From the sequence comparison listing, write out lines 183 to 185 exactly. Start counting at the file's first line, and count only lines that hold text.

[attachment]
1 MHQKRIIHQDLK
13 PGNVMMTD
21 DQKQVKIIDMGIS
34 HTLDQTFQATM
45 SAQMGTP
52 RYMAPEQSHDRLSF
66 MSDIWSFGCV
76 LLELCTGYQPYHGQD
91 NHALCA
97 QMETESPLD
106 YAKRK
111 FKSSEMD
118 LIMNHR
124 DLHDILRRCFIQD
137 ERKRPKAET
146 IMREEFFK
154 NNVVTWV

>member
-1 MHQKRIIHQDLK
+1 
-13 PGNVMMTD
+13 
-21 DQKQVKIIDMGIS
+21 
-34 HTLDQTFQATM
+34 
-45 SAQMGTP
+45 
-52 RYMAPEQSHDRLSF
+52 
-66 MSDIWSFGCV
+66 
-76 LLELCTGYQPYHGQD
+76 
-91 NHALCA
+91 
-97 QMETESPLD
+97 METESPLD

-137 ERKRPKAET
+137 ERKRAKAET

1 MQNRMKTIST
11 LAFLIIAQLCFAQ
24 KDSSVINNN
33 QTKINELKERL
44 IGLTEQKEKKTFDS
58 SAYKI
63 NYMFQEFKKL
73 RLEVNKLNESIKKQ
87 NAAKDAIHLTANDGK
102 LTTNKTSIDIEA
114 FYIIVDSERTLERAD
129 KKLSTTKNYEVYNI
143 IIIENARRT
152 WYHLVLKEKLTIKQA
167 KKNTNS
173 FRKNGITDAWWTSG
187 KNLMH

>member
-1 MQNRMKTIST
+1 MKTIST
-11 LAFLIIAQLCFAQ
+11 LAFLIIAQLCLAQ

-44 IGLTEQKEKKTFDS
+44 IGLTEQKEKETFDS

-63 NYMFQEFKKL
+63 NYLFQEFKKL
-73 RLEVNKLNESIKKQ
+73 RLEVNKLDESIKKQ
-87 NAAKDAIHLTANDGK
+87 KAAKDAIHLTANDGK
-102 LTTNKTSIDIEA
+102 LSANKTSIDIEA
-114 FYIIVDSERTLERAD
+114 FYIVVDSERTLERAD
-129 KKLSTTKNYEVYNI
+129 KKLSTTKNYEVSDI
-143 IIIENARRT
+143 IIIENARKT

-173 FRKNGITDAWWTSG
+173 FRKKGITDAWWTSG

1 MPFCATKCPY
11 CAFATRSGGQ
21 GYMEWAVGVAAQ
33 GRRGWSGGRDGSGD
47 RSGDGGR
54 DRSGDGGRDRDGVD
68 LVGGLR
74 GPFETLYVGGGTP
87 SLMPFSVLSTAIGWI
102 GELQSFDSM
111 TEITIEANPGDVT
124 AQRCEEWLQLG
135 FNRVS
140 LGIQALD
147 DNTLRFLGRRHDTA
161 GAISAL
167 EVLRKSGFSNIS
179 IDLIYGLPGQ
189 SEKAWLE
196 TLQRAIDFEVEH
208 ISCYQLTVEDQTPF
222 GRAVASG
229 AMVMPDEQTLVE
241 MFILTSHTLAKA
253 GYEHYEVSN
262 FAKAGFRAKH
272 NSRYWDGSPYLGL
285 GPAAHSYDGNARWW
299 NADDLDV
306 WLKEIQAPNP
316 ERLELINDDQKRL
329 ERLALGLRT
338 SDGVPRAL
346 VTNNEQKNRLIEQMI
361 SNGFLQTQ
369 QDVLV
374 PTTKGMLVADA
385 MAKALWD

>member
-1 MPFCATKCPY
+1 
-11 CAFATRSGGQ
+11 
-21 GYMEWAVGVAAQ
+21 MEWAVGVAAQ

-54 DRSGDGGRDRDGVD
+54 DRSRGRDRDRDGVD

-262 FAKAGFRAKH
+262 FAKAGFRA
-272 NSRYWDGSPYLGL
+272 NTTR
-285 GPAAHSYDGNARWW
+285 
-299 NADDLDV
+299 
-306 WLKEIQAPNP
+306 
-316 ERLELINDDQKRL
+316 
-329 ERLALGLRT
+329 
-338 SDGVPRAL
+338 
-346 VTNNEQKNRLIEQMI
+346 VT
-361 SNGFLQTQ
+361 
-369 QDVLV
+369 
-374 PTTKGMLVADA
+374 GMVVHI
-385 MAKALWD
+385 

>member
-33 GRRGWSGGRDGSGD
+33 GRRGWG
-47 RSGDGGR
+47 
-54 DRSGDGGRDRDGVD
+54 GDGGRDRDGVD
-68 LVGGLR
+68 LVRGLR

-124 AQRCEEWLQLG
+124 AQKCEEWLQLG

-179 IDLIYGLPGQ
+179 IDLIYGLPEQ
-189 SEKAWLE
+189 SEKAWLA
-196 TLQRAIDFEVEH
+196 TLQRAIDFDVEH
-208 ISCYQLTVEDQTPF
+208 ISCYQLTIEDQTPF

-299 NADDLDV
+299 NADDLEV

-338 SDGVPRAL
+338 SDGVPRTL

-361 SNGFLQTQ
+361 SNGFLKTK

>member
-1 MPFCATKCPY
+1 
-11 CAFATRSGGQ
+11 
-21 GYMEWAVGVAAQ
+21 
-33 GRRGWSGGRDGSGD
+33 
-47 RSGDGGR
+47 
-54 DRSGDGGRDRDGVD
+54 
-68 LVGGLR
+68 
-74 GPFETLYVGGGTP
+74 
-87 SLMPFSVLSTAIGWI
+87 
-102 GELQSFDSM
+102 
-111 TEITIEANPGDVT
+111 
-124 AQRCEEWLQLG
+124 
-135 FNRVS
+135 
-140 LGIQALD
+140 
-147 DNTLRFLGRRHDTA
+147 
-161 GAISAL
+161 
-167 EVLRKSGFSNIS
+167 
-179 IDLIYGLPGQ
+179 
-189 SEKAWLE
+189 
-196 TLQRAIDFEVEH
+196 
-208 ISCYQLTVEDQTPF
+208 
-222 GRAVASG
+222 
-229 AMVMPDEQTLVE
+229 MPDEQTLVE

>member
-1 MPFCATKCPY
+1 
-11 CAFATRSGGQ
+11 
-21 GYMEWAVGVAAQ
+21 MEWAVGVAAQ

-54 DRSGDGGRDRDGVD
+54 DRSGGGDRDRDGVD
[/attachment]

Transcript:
+11 
-21 GYMEWAVGVAAQ
+21 